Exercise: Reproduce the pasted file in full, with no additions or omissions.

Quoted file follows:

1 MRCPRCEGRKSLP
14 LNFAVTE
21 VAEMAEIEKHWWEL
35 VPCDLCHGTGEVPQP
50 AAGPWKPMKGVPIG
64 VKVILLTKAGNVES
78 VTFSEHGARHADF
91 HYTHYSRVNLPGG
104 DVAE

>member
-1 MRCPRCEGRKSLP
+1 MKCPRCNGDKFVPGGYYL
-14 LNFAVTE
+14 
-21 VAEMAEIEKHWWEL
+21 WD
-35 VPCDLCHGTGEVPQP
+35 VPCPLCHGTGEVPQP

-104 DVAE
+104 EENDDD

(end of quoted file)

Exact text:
1 MRCPRCEGRKSLP
14 LNFAVTE
21 VAEMAEIEKHWWEL
35 VPCDLCHGTGEVPQP
50 AAGPWKPMKGVPIG
64 VKVILLTKAGNVES
78 VTFSEHGARHADF
91 HYTHYSRVNLPGG
104 DVAE

>member
-1 MRCPRCEGRKSLP
+1 MKCPRCNGDKFVPGGYYL
-14 LNFAVTE
+14 
-21 VAEMAEIEKHWWEL
+21 WD
-35 VPCDLCHGTGEVPQP
+35 VPCPLCHGTGEVPQP

-104 DVAE
+104 EENDDD